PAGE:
Have you ever tried writing with a beam
of light? Sounds
impossible, doesn't it, but it's exactly what a laser printer does
when it makes a permanent copy of data (information) from your
computer on a piece of paper. Thanks to sci-fi and spy movies, we
tend to think of lasers as incredibly
powerful light beams
that can slice through chunks of metal or blast enemy spaceships into
smithereens. But tiny lasers are useful too in a much
more humdrum way: they read sounds and video clips off the discs in
CD and DVD players and they're
vital parts of most office computers printers. All set? Okay, let's take a closer look at how laser printers
Photo: A compact laser printer doesn't look that different to an
inkjet printer, but it puts ink on the page in a completely different way.
An inkjet printer uses heat to squirt drops of wet ink from hot, syringe-like tubes, while a laser printer
uses static electricity to transfer a dry ink powder called toner.
Photo: Ink sticks to a laser printer's drum the way this balloon sticks to my pullover: using static electricity.
Laser printers are a lot like photocopiers and use the same basic technology.
Indeed, as we describe later in this article, the first laser printers were
actually built from modified photocopiers. In a photocopier, a bright light is used to make an exact copy of a printed page. The light
reflects off the page onto a light-sensitive drum;
(the effect that makes a balloon stick to your clothes if you rub it a
few times) makes ink particles stick to the drum; and the ink is then
transferred to paper and "fused" to its surface by hot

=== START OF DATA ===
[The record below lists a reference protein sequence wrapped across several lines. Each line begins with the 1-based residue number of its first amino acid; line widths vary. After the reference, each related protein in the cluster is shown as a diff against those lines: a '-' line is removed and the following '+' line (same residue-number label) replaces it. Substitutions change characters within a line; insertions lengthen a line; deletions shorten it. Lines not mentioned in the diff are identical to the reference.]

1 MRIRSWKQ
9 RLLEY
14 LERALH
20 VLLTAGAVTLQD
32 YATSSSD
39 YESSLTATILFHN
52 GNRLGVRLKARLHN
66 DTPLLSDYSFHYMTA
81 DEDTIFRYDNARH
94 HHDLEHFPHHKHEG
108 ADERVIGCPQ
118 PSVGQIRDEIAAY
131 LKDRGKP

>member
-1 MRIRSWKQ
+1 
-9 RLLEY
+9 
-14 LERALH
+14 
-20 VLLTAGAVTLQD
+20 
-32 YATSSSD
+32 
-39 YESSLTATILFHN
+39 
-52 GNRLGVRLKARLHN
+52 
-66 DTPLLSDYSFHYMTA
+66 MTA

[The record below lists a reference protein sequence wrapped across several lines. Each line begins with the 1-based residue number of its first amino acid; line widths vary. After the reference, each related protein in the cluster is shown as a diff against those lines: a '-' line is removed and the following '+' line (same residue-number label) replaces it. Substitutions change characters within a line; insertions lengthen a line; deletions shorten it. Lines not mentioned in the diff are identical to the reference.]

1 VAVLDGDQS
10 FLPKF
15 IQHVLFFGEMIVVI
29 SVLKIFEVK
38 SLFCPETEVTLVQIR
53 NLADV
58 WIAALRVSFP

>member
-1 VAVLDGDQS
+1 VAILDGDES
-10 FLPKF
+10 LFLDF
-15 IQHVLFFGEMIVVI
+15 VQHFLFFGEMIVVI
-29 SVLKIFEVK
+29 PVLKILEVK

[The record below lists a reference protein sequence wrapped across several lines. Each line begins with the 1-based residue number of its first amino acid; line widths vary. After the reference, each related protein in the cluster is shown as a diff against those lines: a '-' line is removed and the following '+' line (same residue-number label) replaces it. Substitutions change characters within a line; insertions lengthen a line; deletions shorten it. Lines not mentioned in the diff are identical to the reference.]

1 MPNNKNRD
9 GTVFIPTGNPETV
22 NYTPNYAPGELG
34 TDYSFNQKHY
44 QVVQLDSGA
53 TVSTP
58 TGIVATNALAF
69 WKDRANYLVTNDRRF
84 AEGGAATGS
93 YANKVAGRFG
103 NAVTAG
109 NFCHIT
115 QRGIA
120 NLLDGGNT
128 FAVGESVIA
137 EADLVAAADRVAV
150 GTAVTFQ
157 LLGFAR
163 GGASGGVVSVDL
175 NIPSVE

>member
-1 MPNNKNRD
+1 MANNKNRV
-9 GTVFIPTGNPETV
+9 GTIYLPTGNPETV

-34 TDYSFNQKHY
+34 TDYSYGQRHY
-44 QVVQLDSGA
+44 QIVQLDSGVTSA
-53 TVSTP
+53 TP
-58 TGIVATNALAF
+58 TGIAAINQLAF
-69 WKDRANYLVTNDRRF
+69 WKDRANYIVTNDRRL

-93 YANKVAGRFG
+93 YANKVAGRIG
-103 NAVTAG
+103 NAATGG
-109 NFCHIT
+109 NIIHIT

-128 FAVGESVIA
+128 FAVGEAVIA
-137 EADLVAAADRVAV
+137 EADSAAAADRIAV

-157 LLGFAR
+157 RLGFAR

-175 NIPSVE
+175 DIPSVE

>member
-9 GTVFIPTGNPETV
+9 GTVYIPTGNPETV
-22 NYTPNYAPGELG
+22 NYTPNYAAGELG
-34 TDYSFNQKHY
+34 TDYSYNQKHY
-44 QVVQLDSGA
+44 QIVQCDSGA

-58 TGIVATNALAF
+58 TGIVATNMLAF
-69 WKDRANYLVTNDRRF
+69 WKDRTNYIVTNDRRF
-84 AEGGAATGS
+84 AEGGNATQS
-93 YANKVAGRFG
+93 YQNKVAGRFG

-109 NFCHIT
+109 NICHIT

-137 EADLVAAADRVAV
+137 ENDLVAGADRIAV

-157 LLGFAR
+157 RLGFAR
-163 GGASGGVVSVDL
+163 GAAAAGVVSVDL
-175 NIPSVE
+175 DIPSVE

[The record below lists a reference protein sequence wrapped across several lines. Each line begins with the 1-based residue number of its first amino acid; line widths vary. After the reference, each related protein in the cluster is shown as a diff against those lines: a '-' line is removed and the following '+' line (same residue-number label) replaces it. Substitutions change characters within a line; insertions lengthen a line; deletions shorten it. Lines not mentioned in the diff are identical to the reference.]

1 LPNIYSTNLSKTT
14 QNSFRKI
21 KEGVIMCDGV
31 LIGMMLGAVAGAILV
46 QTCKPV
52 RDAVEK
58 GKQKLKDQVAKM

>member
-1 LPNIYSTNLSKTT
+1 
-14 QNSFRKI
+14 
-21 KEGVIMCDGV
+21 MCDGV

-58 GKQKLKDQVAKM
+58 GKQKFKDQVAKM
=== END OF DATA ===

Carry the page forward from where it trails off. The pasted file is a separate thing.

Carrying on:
rollers. A laser printer works in almost exactly the same way, with
one important difference: because there is no original page to copy,
the laser has to write it out from scratch.
Imagine you're a computer packed full of data. The information you
store is in electronic format: each piece of data is stored
electronically by a microscopically small switching device called a
transistor. The printer's job is
to convert this electronic
data back into words and pictures: in effect, to turn electricity
into ink. With an inkjet printer,
it's easy to see how that
happens: ink guns, operated electrically, fire precise streams of ink
at the page. With a laser printer, things are slightly more complex.
The electronic data from your computer is used to control a laser
beam—and it's the
laser that gets the ink on the page, using static electricity in a
similar way to a photocopier.
How a laser printer works
When you print something, your computer sends a vast stream of
electronic data (typically a few megabytes or million characters) to
your laser printer. An electronic circuit in the printer figures out
what all this data means and what it needs to look like on the page.
It makes a laser beam scan back and forth across a drum inside the
printer, building up a pattern of static electricity. The static
electricity attracts onto the page a kind of powdered ink called
toner. Finally, as in a photocopier, a fuser unit bonds the toner to
Millions of bytes (characters) of data stream into the printer from your
An electronic circuit in the printer
(effectively, a small computer in its own right) figures out how to
print this data so it looks correct on the page.
The electronic circuit activates the corona
wire. This is a high-voltage wire that gives a static electric charge to
The corona wire charges up the photoreceptor drum so the drum gains a
positive charge spread uniformly across its surface.
At the same time, the circuit activates the laser
to make it draw the image of the page onto the drum. The laser beam doesn't actually move: it
bounces off a moving mirror that scans it
over the drum. Where the laser beam hits the drum, it erases the positive charge that
was there and creates an area of negative charge instead.
Gradually, an image of the entire page builds up on the drum: where the
page should be white, there are areas with a positive charge; where the
page should be black, there are areas of negative charge.